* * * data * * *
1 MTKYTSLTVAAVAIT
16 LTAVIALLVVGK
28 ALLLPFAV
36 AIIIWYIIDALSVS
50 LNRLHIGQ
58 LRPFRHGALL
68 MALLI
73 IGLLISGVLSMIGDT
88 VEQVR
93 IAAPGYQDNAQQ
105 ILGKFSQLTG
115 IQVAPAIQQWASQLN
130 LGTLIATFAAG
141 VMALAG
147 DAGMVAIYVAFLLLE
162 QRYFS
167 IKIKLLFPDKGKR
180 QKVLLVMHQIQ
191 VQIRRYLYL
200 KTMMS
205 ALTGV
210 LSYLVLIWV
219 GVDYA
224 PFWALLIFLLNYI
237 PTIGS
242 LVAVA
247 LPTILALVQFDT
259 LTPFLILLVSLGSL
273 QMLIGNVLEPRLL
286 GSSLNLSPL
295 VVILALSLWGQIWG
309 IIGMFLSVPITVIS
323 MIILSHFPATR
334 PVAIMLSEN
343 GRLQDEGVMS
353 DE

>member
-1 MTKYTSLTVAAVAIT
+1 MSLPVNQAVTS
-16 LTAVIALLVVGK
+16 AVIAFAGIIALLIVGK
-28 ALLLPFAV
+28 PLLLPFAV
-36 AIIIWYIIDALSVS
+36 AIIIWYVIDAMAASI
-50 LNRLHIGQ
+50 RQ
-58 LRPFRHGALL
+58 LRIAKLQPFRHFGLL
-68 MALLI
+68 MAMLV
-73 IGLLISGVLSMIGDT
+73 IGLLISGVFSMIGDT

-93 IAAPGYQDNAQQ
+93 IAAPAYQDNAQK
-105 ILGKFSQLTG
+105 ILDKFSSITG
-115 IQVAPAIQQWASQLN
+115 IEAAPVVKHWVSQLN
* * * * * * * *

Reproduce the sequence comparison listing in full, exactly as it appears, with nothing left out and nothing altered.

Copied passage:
1 MTKYTSLTVAAVAIT
16 LTAVIALLVVGK
28 ALLLPFAV
36 AIIIWYIIDALSVS
50 LNRLHIGQ
58 LRPFRHGALL
68 MALLI
73 IGLLISGVLSMIGDT
88 VEQVR
93 IAAPGYQDNAQQ
105 ILGKFSQLTG
115 IQVAPAIQQWASQLN
130 LGTLIATFAAG
141 VMALAG
147 DAGMVAIYVAFLLLE
162 QRYFS
167 IKIKLLFPDKGKR
180 QKVLLVMHQIQ
191 VQIRRYLYL
200 KTMMS
205 ALTGV
210 LSYLVLIWV
219 GVDYA
224 PFWALLIFLLNYI
237 PTIGS
242 LVAVA
247 LPTILALVQFDT
259 LTPFLILLVSLGSL
273 QMLIGNVLEPRLL
286 GSSLNLSPL
295 VVILALSLWGQIWG
309 IIGMFLSVPITVIS
323 MIILSHFPATR
334 PVAIMLSEN
343 GRLQDEGVMS
353 DE

>member
-1 MTKYTSLTVAAVAIT
+1 MSLPVNQAVTS
-16 LTAVIALLVVGK
+16 AVIAFAGIIALLIVGK
-28 ALLLPFAV
+28 PLLLPFAV
-36 AIIIWYIIDALSVS
+36 AIIIWYVIDAMAASI
-50 LNRLHIGQ
+50 RQ
-58 LRPFRHGALL
+58 LRIAKLQPFRHFGLL
-68 MALLI
+68 MAMLV
-73 IGLLISGVLSMIGDT
+73 IGLLISGVFSMIGDT

-93 IAAPGYQDNAQQ
+93 IAAPAYQDNAQK
-105 ILGKFSQLTG
+105 ILDKFSSITG
-115 IQVAPAIQQWASQLN
+115 IEAAPVVKHWVSQLN